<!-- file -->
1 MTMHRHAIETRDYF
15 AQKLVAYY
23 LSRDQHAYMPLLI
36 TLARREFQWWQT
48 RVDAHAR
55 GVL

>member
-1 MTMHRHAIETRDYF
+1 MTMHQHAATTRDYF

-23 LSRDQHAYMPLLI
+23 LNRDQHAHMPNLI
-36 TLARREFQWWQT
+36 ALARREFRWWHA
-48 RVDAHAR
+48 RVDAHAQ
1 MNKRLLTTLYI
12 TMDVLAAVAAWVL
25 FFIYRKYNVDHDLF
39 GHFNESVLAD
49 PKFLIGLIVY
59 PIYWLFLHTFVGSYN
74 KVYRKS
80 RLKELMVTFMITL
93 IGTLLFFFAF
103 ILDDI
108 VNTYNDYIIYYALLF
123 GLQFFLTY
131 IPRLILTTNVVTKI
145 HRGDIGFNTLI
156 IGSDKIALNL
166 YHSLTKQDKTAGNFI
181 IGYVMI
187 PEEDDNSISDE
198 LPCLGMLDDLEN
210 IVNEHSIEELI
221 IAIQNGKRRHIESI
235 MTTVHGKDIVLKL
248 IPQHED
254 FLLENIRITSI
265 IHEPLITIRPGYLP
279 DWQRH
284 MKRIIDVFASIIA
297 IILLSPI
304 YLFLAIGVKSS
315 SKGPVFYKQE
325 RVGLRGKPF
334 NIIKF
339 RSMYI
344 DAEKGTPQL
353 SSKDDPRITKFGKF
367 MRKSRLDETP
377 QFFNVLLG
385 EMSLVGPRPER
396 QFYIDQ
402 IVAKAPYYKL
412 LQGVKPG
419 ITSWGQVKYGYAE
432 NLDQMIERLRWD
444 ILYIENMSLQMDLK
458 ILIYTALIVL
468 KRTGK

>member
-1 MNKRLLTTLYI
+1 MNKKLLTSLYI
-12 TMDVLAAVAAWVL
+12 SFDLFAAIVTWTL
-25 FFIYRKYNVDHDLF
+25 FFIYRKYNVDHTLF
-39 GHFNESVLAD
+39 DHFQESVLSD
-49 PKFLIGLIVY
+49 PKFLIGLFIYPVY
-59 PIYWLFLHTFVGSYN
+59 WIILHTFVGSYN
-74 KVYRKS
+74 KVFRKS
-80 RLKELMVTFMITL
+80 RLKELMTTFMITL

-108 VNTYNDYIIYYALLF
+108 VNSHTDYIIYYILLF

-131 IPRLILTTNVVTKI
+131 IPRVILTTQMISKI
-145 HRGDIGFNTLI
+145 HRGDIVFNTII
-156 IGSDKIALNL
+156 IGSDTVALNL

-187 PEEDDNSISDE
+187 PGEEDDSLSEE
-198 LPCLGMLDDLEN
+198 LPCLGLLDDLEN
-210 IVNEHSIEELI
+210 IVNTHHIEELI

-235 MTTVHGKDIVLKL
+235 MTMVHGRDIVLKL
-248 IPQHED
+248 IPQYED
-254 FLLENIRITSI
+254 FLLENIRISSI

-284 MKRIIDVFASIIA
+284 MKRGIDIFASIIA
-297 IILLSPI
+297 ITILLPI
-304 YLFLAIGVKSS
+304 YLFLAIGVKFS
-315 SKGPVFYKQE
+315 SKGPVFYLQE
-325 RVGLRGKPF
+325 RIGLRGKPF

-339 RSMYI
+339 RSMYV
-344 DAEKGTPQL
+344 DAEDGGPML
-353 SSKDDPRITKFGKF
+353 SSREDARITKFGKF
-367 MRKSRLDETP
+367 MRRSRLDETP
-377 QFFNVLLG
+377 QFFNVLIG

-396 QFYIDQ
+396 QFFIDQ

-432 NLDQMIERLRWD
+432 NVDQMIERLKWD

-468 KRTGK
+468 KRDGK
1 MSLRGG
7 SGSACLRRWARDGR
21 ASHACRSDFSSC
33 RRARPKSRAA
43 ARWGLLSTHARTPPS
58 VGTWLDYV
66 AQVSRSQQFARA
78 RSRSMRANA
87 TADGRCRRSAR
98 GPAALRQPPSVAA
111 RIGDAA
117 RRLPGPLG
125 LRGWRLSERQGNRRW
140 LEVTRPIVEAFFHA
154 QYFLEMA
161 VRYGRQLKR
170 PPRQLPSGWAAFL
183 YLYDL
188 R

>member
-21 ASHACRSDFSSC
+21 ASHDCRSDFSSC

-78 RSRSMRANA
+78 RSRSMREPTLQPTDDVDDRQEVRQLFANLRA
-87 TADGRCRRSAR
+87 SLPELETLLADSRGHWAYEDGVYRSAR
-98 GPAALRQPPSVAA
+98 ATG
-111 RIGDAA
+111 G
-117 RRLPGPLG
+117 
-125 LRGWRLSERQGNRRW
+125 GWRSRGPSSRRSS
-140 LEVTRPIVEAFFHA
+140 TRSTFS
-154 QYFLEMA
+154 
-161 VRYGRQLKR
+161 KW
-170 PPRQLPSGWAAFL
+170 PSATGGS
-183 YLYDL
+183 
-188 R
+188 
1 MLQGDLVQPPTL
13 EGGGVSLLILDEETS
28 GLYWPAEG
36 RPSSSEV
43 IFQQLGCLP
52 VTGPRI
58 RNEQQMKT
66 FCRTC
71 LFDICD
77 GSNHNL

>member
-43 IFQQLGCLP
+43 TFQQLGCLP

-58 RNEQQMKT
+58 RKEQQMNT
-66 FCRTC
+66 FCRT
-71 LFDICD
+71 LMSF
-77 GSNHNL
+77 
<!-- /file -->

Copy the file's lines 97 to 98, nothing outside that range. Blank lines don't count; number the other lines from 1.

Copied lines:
-254 FLLENIRITSI
+254 FLLENIRISSI